As acknowledged by the Pensions Minister, ageism in the workplace still exists, it will take time to change the mindset or employers, promoting the value of older people in the workplace, won’t help.

This and many others are reasons why it is unfair - once again the old adage of we can't afford it - why should one group be told that they are "too expensive" when the Government bailed out the banks to the tune of £500 billion and let them pay ridiculous bonuses out still - we subsidise the "privatised rail companies" to the tune of £4bn in public money while they then are paying almost £200m of that money to their shareholders. And what happened to David Cameron's promise to go after the Tax Avoiders?

Anonymous said...

There is a problem for women born between 1950 and 1954 they have seen their retirement age increased, Not by the full 5 years, but on a sliding scale. They had very little notice of this change and are not eligible for the new increased state pension which starts this month, and which women born after 1954 are eligible for.

Glyn Davies said...

I certainly don't think the acronym, WASPI to be offensive. As far as I know It's how they refer to themselves, and is the commonly used description. Anon - thanks. I think I need to develop my knowledge of the position of 50-54 yr olds. I will update when I'm sure of correct position.

MaliG said...

Glyn I think that you view is pretty moderate on this. Ignorance of changes in law that affect you is really not a reason to blame anyone other than yourself. These changes have had enormous publicity over decades. As we all sail towards retirement - a vital time of financial planning - one should be expected to make some effort to research the background and issues surrounding your decision making or get good financial advice from a qualified advisor.

If we are in a world of equality between the sexes - which I whole heartedly support in principle, but will come back to below - It is unequal that these changes have not been enacted much more quickly. Whenever government makes changes there are winners and losers in this case there was a situation where women were put at a massive state subsidised advantage over men. Nobody is stopping anyone retiring whenever they like they are just delaying the payment of state pension.

However the point I did want to come back to is the fact that there is a rather perverse push for women to get the same rewards (in this case this is an attempt to preserve an unfair female advantage) for "apparently" equal work. This is in itself a falsely based campaign. Personally I would say that any person of whatever gender, sexuality, creed or ethnic origin should get exactly the same reward for any given level of responsibility and in role performance and have equal opportunity to progress on merit. So instead of fiddling with pay scales if dinner ladies get paid less than bin men (I use the genders to make the point) they can achieve equal pay by applying to work as a bin operative. If female tennis players want equal prize money to the men it is easy - go play the men's tournament if you win you get the prize money. Which, of course, makes this feverish moaning about statistics comparing all men's incomes with all women's incomes utterly meaningless for progressing any cause.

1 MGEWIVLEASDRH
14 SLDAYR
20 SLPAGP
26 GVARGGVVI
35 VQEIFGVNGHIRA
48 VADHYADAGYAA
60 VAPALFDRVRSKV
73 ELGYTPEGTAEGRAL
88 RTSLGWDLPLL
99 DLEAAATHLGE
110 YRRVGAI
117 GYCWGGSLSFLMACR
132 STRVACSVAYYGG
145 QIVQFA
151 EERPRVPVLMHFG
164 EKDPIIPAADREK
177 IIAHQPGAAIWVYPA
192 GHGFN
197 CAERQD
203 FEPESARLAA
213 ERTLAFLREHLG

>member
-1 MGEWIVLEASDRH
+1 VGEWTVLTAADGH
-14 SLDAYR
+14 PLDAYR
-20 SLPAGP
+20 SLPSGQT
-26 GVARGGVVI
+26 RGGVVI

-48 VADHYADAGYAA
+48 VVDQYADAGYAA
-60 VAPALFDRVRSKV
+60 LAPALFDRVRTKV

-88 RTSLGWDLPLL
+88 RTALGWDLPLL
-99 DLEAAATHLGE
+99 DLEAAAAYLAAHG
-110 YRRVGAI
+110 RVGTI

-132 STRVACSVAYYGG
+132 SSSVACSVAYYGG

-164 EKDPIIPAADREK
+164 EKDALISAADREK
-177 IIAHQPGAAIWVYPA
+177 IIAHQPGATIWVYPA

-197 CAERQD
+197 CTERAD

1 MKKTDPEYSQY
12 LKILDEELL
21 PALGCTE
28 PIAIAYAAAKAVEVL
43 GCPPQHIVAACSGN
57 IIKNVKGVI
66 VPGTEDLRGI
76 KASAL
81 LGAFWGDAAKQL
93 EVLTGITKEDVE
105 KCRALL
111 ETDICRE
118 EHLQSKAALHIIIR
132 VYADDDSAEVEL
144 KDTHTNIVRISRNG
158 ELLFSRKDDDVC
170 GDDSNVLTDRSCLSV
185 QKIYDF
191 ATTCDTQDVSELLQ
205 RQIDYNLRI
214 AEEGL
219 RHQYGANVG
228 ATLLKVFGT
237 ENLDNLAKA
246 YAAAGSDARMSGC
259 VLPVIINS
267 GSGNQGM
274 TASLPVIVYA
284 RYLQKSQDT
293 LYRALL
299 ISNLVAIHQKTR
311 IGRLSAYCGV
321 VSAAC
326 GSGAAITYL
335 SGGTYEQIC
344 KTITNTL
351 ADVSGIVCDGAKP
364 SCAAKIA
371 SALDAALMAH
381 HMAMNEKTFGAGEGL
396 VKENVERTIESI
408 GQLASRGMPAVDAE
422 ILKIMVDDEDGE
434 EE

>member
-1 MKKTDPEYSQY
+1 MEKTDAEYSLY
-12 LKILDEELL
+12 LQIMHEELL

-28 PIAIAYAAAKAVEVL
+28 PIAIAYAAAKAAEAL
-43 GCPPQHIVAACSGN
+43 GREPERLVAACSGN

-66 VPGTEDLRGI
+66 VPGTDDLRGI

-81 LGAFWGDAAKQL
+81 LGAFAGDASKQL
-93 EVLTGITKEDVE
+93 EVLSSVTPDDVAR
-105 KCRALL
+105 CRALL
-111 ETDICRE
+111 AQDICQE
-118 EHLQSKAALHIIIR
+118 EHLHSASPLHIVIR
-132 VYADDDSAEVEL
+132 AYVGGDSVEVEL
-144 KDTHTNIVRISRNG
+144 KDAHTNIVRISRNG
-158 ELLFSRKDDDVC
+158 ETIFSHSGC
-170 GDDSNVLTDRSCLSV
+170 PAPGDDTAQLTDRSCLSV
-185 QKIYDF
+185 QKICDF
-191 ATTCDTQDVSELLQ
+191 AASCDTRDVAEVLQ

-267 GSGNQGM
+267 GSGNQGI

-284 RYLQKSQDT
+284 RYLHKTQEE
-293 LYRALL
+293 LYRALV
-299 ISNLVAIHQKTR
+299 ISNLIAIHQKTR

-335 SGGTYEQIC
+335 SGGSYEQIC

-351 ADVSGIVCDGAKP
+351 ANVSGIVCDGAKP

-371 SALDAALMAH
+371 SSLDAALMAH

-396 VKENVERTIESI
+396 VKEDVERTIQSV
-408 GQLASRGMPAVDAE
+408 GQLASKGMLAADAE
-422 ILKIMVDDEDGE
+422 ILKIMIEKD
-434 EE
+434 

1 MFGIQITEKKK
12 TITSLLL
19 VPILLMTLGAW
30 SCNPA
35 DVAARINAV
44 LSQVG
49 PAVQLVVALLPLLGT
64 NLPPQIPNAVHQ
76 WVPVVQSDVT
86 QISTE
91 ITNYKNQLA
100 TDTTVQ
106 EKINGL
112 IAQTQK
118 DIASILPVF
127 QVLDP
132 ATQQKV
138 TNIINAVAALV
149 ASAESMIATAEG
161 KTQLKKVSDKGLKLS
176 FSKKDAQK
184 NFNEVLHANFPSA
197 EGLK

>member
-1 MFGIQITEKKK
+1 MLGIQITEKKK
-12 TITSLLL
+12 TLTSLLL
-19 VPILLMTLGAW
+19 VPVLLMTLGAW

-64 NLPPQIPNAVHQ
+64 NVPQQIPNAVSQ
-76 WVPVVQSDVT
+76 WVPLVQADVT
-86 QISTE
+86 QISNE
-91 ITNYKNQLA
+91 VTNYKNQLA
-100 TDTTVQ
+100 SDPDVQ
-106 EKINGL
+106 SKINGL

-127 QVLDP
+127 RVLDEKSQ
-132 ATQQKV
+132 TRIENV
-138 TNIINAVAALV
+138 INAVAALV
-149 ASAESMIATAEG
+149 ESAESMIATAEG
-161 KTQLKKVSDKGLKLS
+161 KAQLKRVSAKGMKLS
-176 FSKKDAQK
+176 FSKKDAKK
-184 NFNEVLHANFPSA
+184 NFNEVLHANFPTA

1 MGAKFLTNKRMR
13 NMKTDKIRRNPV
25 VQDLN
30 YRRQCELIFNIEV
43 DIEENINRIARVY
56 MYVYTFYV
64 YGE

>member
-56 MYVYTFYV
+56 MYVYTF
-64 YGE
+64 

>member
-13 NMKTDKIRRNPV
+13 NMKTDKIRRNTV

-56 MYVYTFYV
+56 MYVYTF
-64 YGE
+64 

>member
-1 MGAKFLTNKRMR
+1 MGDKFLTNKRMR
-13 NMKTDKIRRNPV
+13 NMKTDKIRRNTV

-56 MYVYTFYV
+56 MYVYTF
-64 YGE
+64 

So to be equal if these women want to have some relief from these changes to pension entitlement so should men of the same age be allowed the same. But that is not, rightly, going to happen. Sadly for them some of these people are going to have to "suck it up" to use a horrible Americanism. Anything else is unfair. Perhaps better communications should have been made from DWP but to not know this was coming you must have been living on another planet. We can't expect the state to nanny us through all this - or can we? And that is a whole other more pathetic and at the same time insidious level of expectation of the state. Crazy world!

RedMaggs said...

Glyn - it was the Waspi Women I had a problem with not the WASPI bit

Glyn Davies said...

Maggie - if I knew what was bothering you I'd amend it. Is the headline? How would you want it to read. I thought they called themselves WASPI Women

RedMaggs said...

It is - it is demeaning - they call themselves WASPI mainly

Glyn Davies said...

In response to comments, I've changed the references to "those involved in the WASPI Campaign. Personally I think it rather less readable. Not convinced those involved in WASPI would give a damn about this. I will ask the leaders of this movement and report back if I get the chance